Horizontal earth pressure development The horizontal earth pressure distribution over the height of the facing has been obtained from 20 elements (each 5 cm high). Redundancy was achieved by comparing the sum with the result of one large load cell supporting the whole facing. In Figure 4 the earth pressure development is given for unreinforced and reinforced specimens, where the geogrids were not attached to the facing. The curves start with a difference in the initial values. This is due to slight movement (up to 0.7 mm) of the facing elements during loading, which results in the activation of the geogrids already during the loading sequence. For the comparison always the sum of the lateral stresses acting on the whole facing has been considered.

Fig. 4. Development of the horizontal earth pressure (grids not attached to the facing). The results indicate a significant reduction of the active earth pressure down to 40% of those of the unreinforced soil, even without connecting the geogrids to the facing. The effect increases with an increasing number of reinforcement layers. (Tsukamoto et al., 1999) also carried out plane strain model wall tests with geogrid reinforced sand and observed similar significant reductions for the coefficient of the lateral earth pressure Ka. The distribution of the earth pressure over the height of the facing indicated a significant reduction of the lateral stresses below the upmost geogrid layer. The coefficient of the lateral earth pressure Ka seems to decrease therefore with depths. This observation supports the assumption made in the recently updated (EBGEO, 2009) for the earth pressure acting on the back of the facing of geogrid reinforced retaining structures with “deformable” facing elements, i.e. Ka/2 at the lower 60 % of the structure.

Geotechnik im Bauwesen
Geotechnical Engineering

Univ.-Prof. Dr.-Ing. Martin Ziegler

Particle displacements and rotations In order to visualize the confining effect of the geogrids and the development of shear zones within the reinforced soil, digital pictures of the specimens have been taken during testing. These pictures have been processed afterwards evaluating particle displacements and rotations (PIV-method). The digital camera used for this purpose was remote controlled to avoid misalignment from touching for the release and had a fixed focal length lens to achieve a minimum distortion. The resolution of the photographs has been identified as being the parameter with the biggest influence for the quality of the PIV-evaluation. Therefore, the camera had a resolution of 15 Mpixel.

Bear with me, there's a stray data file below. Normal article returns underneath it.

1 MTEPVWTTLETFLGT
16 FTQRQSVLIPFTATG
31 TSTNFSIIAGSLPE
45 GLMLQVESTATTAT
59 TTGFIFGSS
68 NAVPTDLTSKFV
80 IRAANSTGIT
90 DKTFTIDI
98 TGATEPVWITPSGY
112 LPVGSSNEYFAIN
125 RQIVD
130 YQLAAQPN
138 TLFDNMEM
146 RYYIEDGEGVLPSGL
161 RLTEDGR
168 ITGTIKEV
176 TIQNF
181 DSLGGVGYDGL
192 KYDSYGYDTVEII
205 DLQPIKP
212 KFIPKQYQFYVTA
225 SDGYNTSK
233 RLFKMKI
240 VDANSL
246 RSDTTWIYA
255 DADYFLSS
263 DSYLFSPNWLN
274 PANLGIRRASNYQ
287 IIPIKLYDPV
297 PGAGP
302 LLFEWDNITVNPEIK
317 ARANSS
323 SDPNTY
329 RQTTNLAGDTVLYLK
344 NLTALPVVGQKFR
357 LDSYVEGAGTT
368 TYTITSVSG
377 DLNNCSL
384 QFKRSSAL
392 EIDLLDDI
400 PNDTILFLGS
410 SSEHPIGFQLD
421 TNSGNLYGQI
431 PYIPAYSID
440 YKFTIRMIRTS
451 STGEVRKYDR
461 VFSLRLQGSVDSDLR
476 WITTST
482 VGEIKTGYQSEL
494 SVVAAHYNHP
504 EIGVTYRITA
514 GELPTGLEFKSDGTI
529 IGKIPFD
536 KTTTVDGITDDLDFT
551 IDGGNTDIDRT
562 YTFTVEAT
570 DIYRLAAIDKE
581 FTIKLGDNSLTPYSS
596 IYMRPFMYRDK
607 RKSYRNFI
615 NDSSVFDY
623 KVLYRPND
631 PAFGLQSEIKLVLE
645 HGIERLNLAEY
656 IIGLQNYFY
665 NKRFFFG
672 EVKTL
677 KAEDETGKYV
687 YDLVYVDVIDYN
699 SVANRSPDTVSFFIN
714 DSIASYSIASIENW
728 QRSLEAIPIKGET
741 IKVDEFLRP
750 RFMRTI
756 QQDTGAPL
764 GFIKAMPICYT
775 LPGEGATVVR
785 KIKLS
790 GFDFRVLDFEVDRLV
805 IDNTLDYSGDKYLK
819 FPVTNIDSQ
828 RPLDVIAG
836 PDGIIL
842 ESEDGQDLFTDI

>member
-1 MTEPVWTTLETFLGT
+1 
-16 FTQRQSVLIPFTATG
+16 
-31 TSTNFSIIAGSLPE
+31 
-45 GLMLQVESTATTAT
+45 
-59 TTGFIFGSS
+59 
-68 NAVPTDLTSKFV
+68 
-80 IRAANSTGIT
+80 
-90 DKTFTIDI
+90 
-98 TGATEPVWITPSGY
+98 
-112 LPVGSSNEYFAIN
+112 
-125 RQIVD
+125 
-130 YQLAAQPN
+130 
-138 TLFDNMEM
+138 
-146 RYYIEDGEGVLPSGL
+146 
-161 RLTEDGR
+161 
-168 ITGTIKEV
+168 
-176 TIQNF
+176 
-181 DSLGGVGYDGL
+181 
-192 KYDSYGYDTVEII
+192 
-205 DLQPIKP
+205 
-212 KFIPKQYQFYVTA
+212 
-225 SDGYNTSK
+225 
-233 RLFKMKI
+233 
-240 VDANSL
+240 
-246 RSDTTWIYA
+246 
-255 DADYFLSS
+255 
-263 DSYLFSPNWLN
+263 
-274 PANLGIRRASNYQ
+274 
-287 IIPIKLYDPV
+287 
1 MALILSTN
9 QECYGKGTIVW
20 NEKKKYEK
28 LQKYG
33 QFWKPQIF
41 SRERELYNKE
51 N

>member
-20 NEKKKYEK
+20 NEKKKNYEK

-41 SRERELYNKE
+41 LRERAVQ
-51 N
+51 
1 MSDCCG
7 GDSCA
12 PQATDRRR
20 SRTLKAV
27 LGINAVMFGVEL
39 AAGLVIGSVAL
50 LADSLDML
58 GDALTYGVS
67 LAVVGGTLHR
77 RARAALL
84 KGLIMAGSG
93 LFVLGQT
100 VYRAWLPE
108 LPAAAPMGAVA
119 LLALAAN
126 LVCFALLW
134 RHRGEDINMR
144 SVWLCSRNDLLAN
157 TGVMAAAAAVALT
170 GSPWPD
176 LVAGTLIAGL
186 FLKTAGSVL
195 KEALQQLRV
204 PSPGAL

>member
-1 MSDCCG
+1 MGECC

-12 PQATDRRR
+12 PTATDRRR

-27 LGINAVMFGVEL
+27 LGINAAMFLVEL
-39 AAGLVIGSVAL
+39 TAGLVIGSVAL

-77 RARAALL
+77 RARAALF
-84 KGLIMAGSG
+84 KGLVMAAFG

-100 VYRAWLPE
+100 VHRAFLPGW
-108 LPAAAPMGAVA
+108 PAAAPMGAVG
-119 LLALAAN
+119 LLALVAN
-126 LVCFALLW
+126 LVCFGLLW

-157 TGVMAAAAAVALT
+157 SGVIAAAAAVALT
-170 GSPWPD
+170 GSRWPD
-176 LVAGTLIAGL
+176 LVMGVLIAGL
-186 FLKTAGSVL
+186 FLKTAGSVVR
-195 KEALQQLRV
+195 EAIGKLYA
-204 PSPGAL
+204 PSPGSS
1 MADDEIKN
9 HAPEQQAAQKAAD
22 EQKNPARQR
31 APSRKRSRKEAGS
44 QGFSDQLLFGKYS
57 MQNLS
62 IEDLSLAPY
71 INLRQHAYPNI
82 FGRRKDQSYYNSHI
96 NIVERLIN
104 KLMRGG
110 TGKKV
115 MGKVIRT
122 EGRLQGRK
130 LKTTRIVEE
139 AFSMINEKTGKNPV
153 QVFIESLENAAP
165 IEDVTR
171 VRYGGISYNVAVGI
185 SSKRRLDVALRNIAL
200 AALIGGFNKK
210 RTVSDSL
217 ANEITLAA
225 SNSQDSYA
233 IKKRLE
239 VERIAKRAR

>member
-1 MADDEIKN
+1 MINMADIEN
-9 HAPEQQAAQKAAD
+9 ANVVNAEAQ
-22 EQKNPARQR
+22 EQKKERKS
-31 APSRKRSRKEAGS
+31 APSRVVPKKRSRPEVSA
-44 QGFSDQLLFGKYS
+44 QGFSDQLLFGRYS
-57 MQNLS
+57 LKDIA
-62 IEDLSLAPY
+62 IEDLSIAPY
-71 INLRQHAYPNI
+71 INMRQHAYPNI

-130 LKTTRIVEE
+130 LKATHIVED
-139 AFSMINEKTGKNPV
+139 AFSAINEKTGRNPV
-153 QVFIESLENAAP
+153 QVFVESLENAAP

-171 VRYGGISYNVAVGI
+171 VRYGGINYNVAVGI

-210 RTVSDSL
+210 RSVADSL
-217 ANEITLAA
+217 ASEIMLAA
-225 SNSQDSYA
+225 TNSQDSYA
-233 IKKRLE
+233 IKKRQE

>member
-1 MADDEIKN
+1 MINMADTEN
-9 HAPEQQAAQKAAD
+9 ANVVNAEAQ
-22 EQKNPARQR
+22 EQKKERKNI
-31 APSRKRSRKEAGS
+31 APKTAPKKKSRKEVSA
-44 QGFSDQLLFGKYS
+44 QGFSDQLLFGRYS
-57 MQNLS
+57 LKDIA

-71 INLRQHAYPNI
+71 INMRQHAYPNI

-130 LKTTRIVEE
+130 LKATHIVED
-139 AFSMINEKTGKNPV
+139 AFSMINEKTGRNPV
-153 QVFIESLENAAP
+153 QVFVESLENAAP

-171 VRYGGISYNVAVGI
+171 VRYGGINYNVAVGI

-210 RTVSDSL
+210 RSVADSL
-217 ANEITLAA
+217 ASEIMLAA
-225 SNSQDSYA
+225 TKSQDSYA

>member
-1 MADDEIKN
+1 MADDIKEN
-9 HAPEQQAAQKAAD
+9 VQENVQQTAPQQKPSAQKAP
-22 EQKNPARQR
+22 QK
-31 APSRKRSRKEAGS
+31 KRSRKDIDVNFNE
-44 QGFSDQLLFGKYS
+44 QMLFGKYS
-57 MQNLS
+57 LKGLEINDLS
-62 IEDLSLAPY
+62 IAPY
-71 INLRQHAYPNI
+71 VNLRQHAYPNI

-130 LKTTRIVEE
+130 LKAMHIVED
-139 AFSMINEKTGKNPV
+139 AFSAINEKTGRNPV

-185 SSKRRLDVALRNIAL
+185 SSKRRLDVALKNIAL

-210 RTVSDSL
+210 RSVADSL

Fig. 5. Shear zone development from particle rotations (PIV) in unreinforced and reinforced specimens (grids not attached to the facing). The evaluation of soil particle rotations after a facing retraction of 10 mm is shown for an unreinforced specimen as well as for specimens reinforced with two and five geogrid layers in Fig. 5. The soil particles in the slip surface rotate counter-clockwise indicating a downward movement of the failure wedge behind the facing. It can clearly be seen that an increasing degree of reinforcement results in a decreasing distance between slip surface and front facing. The small failure wedges of the reinforced specimens cause less pressure on the facing as those of the unreinforced soil, which corresponds to the results of the lateral pressure presented in Fig. 4. The confining effect of the reinforcements is of major concern in this study. Therefore, by focusing on a detail section of the specimen (0.3 m x 0.2 m) at the height of the upper geogrid at the facing high resolution photographs of the sand were achieved. The total particle displacements within the same detail section are shown in Fig. 6 for the unreinforced and for the reinforced soil. The results clearly confirm the closer position of the slip surface to the front in the reinforced soil.